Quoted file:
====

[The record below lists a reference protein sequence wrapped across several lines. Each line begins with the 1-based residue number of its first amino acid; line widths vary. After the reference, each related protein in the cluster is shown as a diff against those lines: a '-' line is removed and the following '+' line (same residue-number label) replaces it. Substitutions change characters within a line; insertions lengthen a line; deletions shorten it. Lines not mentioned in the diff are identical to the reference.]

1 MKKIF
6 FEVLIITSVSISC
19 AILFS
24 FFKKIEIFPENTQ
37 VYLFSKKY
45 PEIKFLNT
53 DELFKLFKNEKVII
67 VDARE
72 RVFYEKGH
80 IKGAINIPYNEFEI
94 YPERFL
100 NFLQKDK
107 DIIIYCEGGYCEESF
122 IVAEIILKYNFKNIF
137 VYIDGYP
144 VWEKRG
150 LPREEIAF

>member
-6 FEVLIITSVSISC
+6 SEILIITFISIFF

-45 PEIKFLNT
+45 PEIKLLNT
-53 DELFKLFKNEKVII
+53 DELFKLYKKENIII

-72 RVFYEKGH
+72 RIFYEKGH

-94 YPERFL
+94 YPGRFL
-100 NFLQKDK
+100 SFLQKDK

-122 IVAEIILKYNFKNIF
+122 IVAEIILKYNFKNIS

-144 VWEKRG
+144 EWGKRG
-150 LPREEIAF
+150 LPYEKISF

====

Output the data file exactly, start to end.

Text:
[The record below lists a reference protein sequence wrapped across several lines. Each line begins with the 1-based residue number of its first amino acid; line widths vary. After the reference, each related protein in the cluster is shown as a diff against those lines: a '-' line is removed and the following '+' line (same residue-number label) replaces it. Substitutions change characters within a line; insertions lengthen a line; deletions shorten it. Lines not mentioned in the diff are identical to the reference.]

1 MKKIF
6 FEVLIITSVSISC
19 AILFS
24 FFKKIEIFPENTQ
37 VYLFSKKY
45 PEIKFLNT
53 DELFKLFKNEKVII
67 VDARE
72 RVFYEKGH
80 IKGAINIPYNEFEI
94 YPERFL
100 NFLQKDK
107 DIIIYCEGGYCEESF
122 IVAEIILKYNFKNIF
137 VYIDGYP
144 VWEKRG
150 LPREEIAF

>member
-6 FEVLIITSVSISC
+6 SEILIITFISIFF

-45 PEIKFLNT
+45 PEIKLLNT
-53 DELFKLFKNEKVII
+53 DELFKLYKKENIII

-72 RVFYEKGH
+72 RIFYEKGH

-94 YPERFL
+94 YPGRFL
-100 NFLQKDK
+100 SFLQKDK

-122 IVAEIILKYNFKNIF
+122 IVAEIILKYNFKNIS

-144 VWEKRG
+144 EWGKRG
-150 LPREEIAF
+150 LPYEKISF